Taking Advantage of Canvas Rotations

Properly applied, canvas rotations can help simplify code and make your game run much more smoothly. Take as an example our Rocket Racers game, in which two cars race around a circular racetrack. Rather than draw the cars at each location, which we deemed to be too cumbersome, we decided to rotate the canvas and simply draw the car at the same location relative to the canvas. This technique is showcased in the following video:

The process for this simple technique was as follows:

  • Translate the context to the center of the canvas.
  • Rotate the context by the car's current angle around the track.
  • Translate the context back to the top left corner of the canvas.

Note that since the car was moving in a circle around the center of the canvas, the center of the canvas marks the axis of our rotation, i.e. the point that we are rotating about. Whenever rotating the context, we should always first translate to the axis of rotation; after rotating, we should always translate to the top-left corner of the object image.

As an example, let's say that we wish to draw an object whose center is located at point (x,y), rotated by angle θ about the axis point (u,v). The object we wish to draw is an image of width w and height h.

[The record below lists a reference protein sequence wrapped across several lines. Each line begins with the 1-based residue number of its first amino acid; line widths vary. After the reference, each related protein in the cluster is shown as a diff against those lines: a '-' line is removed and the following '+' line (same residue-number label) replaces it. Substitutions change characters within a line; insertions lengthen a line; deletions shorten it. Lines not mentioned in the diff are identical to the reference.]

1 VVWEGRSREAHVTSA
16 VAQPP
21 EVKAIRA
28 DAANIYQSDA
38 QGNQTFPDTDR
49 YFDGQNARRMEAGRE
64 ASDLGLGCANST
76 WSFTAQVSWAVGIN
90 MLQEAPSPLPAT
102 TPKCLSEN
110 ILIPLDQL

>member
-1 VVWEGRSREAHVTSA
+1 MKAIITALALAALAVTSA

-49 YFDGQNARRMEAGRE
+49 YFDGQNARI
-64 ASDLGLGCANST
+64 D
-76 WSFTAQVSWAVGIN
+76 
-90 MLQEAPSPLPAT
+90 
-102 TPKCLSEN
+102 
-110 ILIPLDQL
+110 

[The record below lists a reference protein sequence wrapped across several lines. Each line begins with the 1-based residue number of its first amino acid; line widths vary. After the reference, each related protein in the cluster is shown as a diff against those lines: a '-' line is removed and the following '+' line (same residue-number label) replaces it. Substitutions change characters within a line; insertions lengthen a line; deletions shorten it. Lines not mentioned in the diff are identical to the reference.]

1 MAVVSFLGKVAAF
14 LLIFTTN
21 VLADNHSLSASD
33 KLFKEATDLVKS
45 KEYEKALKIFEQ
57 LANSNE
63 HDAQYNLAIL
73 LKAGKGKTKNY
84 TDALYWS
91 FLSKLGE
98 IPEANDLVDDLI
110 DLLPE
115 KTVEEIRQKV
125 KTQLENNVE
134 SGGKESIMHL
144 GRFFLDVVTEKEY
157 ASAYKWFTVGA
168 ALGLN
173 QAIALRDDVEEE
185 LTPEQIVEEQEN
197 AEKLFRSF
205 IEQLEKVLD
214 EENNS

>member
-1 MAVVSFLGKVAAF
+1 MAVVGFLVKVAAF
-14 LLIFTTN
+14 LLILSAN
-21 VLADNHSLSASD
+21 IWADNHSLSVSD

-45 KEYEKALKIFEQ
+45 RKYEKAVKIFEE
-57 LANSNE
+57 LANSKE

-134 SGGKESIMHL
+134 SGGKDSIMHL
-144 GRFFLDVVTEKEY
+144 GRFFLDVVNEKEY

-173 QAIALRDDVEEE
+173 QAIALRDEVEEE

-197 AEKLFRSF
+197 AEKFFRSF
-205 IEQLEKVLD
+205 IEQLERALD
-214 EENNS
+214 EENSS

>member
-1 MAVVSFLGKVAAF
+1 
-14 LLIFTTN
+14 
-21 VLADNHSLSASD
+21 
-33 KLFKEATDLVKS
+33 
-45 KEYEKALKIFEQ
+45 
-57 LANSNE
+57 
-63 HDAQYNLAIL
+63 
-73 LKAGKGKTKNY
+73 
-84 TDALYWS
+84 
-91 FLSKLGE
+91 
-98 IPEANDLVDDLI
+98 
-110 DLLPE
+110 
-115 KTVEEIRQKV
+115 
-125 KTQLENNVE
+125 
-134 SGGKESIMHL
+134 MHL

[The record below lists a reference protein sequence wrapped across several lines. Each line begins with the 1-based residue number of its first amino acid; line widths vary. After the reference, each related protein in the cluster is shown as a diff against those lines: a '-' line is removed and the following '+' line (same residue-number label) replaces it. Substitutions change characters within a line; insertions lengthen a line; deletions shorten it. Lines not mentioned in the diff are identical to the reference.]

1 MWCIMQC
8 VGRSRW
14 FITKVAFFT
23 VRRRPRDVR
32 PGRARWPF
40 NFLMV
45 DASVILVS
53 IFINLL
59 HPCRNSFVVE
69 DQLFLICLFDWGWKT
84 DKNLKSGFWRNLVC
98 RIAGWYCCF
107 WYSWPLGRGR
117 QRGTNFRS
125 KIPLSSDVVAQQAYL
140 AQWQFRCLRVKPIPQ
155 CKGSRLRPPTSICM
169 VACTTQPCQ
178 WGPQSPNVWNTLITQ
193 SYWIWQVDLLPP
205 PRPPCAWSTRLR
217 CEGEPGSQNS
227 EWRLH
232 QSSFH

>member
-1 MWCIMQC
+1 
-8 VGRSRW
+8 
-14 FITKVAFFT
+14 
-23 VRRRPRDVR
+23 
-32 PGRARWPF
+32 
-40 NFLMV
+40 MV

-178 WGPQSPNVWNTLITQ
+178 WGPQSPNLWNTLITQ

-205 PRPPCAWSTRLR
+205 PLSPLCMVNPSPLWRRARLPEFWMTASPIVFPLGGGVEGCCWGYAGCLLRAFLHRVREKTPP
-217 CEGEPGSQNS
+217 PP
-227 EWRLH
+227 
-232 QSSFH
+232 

First we find the distance from the object's center to the axis of rotation, which we will call r:

var r = Math.sqrt((u-x)*(u-x) + (v-y)*(v-y));

Next we translate to the axis of rotation, rotate by θ and translate back to the center of the object (which is a distance r above the axis of rotation in our new coordinate system).


Remember that we have only translated to the center of the image, so we need to translate again to the top-left corner. We then draw the image at this location.


Remember that you still need to use your context for drawing other things, so it is smart to save and restore your context. Combining some steps, altogether this looks as follows:


In addition to Rocket Racers, we have also used this technique to make the cue follow the mouse around in our pool games, and we similarly used it to make the bubble canon follow the cursor in Bubble Shooter. In pool, the axis of rotation was simply the tip of the cue and in Bubble Shooter it was the center of the canon. In both cases the angle was determined by the angle from the cursor's location to the axis of rotation.

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